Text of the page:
Friday, 27 February 2015

We underestimate the impact of Great Men, and the considerable time-lag of societal change

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In considering the rise and decline of civilisations, nowadays we nearly always seriously underestimate the size of impact which one person can make. At least since Marx, it has been regarded as sophisticated to minimise and explain-away the distinctive contribution of any specific person - to trace all breakthroughs back through their component parts until it seems that things simply organised-themselves without any particular need for humans to take a role.

But it seems likely that original creative thinking is something which very few people can do; and without those very few people it simply does not get done;

http://iqpersonalitygenius.blogspot.co.uk/2015/02/the-necessity-of-genius-for-societal.html

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The way I think of it is that:

At most a tiny proportion of people sometimes are able to make creative innovations (but in some places, at some times, such people are altogether lacking - and creativity dries-up).

A much larger proportion of people are able to understand innovations once they have been made. Thus a single major innovation can usually, over time, be substantially elaborated, and extrapolated, and improved by 'research and development'.

This extension of an initial breakthrough may unfold over several decades. The unfolding is one possible source of the considerable time-lag in societal change. A society can live-off its past geniuses for a long, long time (depending on the severity of threats it has to face).

And even when understanding has been lost, there are a hundredfold more who can 'operate' the tools and techniques and systems which have been left them by those who understand - and this can further extend the time-lag (although a society which has lost understanding as well as genius is even more vulnerable, more brittle, than the society which has understanding of what-is, but cannot make creative breakthroughs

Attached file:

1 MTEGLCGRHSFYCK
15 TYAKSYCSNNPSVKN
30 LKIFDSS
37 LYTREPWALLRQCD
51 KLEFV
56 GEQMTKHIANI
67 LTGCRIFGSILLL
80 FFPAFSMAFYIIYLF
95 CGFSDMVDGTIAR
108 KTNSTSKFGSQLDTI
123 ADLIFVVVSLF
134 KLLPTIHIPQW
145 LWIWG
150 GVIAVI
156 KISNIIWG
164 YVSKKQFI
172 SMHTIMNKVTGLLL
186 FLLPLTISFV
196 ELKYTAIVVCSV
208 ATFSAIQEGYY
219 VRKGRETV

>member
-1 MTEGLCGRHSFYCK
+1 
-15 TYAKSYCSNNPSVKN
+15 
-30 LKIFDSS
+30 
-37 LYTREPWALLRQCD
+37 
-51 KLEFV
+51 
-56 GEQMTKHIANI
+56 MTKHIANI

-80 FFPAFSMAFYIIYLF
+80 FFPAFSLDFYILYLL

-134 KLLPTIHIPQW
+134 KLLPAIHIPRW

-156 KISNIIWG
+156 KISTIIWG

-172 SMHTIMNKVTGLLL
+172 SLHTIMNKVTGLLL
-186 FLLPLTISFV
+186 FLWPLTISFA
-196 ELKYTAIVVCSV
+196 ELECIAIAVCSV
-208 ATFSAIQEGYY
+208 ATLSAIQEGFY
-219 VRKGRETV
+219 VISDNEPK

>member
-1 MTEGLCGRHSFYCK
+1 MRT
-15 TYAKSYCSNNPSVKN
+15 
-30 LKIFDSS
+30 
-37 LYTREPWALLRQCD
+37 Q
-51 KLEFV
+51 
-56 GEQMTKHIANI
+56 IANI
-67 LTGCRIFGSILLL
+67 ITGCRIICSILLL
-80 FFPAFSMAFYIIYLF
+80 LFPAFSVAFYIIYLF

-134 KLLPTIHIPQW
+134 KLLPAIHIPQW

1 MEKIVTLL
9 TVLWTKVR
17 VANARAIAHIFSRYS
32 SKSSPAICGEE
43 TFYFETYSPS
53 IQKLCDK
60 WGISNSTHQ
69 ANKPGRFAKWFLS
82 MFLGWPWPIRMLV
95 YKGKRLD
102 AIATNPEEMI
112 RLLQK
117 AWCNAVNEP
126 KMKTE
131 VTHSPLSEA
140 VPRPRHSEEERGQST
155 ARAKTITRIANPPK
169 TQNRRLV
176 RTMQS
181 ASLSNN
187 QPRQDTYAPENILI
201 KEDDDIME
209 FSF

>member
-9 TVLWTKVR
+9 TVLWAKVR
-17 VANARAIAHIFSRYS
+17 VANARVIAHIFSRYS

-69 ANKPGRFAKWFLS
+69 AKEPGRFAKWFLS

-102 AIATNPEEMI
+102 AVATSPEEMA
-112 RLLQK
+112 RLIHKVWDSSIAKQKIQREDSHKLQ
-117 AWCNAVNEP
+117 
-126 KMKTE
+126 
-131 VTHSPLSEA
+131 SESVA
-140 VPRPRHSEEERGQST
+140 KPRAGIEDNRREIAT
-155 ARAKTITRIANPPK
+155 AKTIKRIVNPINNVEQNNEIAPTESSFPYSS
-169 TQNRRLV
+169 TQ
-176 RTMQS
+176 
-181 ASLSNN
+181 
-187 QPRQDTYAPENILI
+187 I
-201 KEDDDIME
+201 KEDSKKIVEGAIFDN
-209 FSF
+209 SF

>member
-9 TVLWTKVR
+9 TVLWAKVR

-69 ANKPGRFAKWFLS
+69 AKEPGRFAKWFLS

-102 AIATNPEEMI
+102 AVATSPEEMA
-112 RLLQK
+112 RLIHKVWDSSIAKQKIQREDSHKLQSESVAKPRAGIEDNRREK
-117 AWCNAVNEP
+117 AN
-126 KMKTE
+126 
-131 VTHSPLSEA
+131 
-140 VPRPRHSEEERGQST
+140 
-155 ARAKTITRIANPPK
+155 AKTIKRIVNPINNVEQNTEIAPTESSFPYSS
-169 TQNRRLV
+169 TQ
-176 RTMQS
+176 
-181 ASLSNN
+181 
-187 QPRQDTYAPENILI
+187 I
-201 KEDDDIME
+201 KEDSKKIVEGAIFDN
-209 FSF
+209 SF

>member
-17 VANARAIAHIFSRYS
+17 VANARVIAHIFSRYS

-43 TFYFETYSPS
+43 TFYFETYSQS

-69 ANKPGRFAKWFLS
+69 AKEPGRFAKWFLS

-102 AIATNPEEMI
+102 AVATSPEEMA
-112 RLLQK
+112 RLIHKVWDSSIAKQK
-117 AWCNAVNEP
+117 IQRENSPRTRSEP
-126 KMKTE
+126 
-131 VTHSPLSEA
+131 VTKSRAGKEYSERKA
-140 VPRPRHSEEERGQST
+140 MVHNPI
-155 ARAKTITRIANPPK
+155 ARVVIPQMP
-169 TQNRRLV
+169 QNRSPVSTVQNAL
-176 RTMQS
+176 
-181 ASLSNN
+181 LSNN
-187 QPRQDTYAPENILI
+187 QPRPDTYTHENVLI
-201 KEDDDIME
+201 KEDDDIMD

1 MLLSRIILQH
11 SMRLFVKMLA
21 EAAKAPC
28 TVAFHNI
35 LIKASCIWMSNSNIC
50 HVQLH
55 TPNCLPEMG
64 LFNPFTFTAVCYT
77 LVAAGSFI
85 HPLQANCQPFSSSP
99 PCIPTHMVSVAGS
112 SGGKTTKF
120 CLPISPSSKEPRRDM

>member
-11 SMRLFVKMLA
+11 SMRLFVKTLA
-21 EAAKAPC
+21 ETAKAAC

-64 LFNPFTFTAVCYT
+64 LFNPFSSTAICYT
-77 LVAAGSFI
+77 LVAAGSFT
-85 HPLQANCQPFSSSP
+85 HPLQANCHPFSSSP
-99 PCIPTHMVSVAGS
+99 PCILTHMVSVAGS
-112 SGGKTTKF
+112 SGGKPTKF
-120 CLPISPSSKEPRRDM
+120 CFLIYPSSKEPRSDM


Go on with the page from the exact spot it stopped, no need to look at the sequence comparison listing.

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This came to mind after reading Terryl Given's superb recent book Wrestling the Angel: the foundations of Mormon thought. Mormonism - which is now the religion of some 15 million people around the world, depends almost entirely on one man: Joseph Smith.

Givens make clear on the one hand was an extraordinary achievement came from Joseph Smith - the book of Mormon and other scriptures, the organisation of a new kind of church, an astonishingly radical yet coherent Christian theology - and on the other hand that this was Smith's achievement almost wholly, Smith provided all the major breakthroughs.

Those who followed (Brigham Young, the Pratt brothers etc) had the much. much easier task of organising, selecting and sorting, systematising, adding a little here and taking away a little there. But without Joseph Smith there would have been nothing. So in that sense the whole massive impact of Mormonism is down to a single man.

And the momentum created by that one man is still rolling onwards- even after nearly 200 years - showing the very considerable time-lag of development which often follows the intervention of a Great Man.

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Something similar could be said of most major creative geniuses - they certainly did not do everything, nor did they invent everything they used - but without them nothing would have been done; in that sense it is all down to a very few individuals each of very great impact - each of whom was necessary, although not sufficient.

Necessary but not sufficient. No man is an island. The 'understanders' are also needed as well as the creators - but without creators essentially nothing happens except minor twiddling.

There never are very many Great Men, but when there are none - or none in the domains of life where they are most needed - it sets an absolute limit on what can be achieved, or what threats can be resisted.

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